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Severe Consequences Await if You Drive Without Insurance in Arizona

Just like every other state in the country, Arizona law stipulates that individuals must be properly insured to remain legal on the roadway. However, a significant number of drivers in this state operate without insurance. Here, we want to discuss the various consequences of driving without insurance in this state. This includes potential monetary and civil penalties as well as financial consequences should an accident occur.

What Are Arizona’s Car Insurance Requirements?

Arizona Car Insurance Requirements

Did you know that approximately 12% of drivers in the state of Arizona do not have insurance? The Insurance Information Institute keeps track of this data, and that is an alarming figure. Just like every other state in this country, Arizona has laws regarding what type of insurance travelers must carry. Currently, the types and minimum amounts of insurance for drivers to remain legal on state roadways include the following:

  • Bodily injury liability coverage: Minimum of $25,000 per person and $50,000 per accident
  • Property damage liability coverage: Minimum of $15,000

It is important to point out that this state does not require drivers to carry uninsured or underinsured motorist coverage. Some states do, and we strongly recommend that all drivers consider purchasing this type of coverage.

Consequences of Driving Uninsured

There are various consequences associated with driving uninsured in Arizona. First, drivers have to worry about the legal penalties associated with this violation. Under Arizona law, penalties for driving uninsured, for a first offense, include the following:

  • $500 fine
  • 3-month suspension of driver’s license, registration, and license plate
  • Requirement for an SR-22 certificate for two years

For a second offense, the penalties bump up to a $750 fine, a six-month suspension of the driver’s license, registration, and license plate, as well as SR-22 requirements for two years. Third and subsequent offenses bump the fine to $1,000 and the suspensions to one year, with SR-22 remaining at two years.

In addition to these legal penalties, individuals without insurance could be on the line for significant payments if they cause an accident. Typically, vehicle insurance is going to cover compensation for other driver and passenger medical bills and property damage expenses if you cause an accident. However, if you cause an accident and do not have insurance, the other parties involved could file a civil personal injury lawsuit against you directly, and you will have to pay out of your own assets to cover their expenses. You could be held personally responsible for compensating an injury victim for tens of thousands of dollars in personal injury damages.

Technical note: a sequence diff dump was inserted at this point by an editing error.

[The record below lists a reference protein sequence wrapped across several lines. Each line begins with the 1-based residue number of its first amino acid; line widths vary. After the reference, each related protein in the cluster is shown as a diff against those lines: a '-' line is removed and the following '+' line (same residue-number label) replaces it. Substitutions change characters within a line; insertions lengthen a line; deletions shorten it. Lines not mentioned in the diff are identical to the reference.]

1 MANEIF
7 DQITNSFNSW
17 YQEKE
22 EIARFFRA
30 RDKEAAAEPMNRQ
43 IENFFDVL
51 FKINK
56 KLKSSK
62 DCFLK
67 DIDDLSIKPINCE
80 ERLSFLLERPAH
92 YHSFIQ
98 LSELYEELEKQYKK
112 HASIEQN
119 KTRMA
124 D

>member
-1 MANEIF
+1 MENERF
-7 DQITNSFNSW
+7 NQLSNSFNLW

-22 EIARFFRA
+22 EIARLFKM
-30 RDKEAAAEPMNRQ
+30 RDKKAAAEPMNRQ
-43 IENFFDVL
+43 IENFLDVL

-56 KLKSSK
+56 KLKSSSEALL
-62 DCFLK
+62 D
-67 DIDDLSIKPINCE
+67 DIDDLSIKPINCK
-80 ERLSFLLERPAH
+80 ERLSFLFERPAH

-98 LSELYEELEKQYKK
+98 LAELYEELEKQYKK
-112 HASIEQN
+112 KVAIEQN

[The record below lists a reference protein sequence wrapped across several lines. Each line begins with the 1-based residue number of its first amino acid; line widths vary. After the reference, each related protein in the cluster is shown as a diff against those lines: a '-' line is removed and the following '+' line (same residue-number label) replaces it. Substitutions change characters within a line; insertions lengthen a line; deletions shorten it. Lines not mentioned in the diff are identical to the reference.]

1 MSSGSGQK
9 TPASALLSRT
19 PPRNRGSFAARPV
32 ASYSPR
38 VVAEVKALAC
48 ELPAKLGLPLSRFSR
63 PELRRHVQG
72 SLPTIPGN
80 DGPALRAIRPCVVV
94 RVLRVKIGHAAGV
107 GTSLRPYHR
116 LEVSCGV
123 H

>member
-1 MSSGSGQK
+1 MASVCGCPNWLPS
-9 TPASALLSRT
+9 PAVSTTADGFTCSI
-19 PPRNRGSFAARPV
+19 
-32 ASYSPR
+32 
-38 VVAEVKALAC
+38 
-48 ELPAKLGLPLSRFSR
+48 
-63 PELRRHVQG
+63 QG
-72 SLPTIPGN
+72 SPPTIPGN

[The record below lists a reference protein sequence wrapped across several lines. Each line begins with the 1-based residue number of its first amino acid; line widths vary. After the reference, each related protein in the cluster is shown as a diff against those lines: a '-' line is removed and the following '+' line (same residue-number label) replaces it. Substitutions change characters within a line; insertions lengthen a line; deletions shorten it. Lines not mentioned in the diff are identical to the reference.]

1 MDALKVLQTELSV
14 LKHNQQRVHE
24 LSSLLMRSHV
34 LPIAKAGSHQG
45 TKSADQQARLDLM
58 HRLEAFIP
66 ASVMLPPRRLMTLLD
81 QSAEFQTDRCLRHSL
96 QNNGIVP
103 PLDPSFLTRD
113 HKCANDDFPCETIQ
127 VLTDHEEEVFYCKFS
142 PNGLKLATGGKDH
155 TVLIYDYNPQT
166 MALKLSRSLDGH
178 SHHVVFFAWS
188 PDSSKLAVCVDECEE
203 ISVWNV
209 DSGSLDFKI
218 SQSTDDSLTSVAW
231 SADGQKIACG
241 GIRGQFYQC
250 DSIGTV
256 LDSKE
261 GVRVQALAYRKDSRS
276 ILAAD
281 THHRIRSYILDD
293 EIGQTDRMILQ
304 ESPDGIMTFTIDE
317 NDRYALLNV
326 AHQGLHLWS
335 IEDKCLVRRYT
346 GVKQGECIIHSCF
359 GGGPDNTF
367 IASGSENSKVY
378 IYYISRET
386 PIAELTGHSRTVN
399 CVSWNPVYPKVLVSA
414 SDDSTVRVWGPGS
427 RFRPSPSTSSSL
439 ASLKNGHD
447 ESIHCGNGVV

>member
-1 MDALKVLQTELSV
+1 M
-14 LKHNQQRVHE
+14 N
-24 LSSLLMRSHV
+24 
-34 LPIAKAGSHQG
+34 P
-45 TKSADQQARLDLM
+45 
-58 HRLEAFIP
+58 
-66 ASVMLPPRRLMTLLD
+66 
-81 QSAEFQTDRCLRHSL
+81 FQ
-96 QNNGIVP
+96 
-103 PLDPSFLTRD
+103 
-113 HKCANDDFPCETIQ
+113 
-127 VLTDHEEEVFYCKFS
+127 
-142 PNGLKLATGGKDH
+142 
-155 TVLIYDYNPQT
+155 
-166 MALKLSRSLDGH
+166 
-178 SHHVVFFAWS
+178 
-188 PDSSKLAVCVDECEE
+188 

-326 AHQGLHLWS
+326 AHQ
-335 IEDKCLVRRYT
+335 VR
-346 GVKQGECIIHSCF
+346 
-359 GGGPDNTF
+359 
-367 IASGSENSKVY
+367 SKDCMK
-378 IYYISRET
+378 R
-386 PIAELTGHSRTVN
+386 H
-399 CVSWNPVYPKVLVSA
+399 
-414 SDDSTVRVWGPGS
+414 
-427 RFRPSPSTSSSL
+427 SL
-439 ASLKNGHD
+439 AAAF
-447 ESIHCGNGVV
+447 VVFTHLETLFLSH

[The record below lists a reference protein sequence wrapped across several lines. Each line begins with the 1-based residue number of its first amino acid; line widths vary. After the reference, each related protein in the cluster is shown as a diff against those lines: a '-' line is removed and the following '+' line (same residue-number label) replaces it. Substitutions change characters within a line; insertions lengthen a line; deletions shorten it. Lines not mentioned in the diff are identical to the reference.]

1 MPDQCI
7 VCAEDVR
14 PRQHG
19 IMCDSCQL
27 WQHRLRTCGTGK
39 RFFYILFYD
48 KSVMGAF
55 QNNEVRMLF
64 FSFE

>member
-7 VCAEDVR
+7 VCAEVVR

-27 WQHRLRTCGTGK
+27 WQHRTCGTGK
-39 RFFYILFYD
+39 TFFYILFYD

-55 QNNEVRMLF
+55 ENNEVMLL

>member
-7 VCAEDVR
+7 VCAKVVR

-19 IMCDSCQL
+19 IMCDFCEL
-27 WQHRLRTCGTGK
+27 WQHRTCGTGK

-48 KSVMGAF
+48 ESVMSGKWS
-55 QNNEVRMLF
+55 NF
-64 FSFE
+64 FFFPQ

Do You Have Uninsured Motorist Coverage?

We again want to stress the importance of purchasing uninsured motorist coverage. With around 12% of drivers in this state operating with no insurance, that is more than a one in ten chance that you will be involved in an accident with an uninsured driver. However, if you have uninsured motorist coverage, you will be able to turn to your own insurance carrier for medical bills, pain and suffering, and property damage compensation.

If you or somebody you care about has been injured in an accident caused by the actions of another driver, you need to reach out to a car accident attorney as soon as possible. If the other driver does not have insurance, your attorney will explore all routes towards recovering compensation for your losses. Call us today at (602) 759-0012.

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